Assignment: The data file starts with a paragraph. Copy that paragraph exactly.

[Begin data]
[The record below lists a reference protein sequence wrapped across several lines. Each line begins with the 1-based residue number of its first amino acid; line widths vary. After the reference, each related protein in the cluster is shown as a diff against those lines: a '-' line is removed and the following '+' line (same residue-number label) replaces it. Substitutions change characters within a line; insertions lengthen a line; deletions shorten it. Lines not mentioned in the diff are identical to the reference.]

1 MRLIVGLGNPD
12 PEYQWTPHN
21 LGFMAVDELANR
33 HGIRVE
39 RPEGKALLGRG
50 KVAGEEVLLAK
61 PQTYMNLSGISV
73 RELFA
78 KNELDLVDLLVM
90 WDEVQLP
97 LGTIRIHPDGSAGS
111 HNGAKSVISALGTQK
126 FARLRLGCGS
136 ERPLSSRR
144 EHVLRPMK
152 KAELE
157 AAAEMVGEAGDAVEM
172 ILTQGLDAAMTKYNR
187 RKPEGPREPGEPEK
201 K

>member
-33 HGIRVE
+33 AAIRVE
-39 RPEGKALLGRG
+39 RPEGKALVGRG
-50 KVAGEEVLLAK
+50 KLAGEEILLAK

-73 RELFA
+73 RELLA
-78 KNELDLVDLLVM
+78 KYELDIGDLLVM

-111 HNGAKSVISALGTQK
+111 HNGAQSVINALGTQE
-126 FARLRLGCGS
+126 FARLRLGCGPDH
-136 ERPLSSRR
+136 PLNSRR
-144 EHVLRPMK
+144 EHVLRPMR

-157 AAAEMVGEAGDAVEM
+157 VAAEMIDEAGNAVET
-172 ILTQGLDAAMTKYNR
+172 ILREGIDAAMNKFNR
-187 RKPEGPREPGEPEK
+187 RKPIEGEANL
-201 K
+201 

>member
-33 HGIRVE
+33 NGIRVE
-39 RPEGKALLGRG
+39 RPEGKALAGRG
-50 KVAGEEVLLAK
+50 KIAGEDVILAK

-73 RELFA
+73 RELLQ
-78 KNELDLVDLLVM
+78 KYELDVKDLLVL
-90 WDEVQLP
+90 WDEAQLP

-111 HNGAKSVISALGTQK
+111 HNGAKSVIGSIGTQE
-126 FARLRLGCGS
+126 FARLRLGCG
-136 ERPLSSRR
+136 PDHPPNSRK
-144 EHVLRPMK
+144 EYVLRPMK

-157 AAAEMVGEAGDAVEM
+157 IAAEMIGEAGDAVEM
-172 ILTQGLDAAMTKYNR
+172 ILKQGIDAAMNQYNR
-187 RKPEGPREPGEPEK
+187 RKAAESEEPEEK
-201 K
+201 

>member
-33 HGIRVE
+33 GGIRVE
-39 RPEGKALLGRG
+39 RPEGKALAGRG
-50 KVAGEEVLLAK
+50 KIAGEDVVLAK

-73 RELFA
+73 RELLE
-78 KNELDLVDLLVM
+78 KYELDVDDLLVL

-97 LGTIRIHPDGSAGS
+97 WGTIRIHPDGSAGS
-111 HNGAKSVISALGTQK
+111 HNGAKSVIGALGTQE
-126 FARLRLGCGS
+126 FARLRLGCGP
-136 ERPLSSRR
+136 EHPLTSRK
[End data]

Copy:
[The record below lists a reference protein sequence wrapped across several lines. Each line begins with the 1-based residue number of its first amino acid; line widths vary. After the reference, each related protein in the cluster is shown as a diff against those lines: a '-' line is removed and the following '+' line (same residue-number label) replaces it. Substitutions change characters within a line; insertions lengthen a line; deletions shorten it. Lines not mentioned in the diff are identical to the reference.]